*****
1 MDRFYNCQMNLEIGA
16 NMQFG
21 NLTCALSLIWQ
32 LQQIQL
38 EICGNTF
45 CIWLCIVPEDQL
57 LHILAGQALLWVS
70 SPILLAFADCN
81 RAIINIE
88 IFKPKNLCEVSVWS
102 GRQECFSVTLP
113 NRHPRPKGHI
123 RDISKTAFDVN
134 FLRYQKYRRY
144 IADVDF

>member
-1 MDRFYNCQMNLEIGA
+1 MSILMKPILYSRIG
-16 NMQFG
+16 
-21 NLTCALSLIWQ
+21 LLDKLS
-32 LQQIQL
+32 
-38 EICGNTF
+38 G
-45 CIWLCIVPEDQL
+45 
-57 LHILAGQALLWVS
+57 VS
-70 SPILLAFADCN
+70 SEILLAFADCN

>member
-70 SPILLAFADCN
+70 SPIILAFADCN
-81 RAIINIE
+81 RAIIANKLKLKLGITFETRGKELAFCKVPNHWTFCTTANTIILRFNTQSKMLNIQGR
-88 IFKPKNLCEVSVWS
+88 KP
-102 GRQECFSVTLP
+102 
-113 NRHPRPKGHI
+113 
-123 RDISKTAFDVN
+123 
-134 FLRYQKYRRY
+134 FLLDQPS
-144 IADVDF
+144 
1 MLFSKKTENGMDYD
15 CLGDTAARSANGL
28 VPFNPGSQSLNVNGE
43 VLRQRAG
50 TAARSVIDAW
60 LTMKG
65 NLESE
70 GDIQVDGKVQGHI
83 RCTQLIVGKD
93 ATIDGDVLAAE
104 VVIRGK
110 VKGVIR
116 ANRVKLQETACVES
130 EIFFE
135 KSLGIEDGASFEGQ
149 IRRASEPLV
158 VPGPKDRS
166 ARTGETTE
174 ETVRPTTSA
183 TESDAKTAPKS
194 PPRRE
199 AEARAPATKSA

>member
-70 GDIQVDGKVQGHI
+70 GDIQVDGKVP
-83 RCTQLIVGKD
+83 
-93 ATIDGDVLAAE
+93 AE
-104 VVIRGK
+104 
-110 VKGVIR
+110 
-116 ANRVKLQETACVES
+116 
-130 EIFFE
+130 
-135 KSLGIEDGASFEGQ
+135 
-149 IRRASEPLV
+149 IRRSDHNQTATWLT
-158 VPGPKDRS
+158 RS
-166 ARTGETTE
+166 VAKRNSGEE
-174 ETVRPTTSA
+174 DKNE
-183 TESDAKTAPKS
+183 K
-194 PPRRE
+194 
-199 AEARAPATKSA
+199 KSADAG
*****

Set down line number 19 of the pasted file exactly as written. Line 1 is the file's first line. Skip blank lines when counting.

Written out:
-16 NMQFG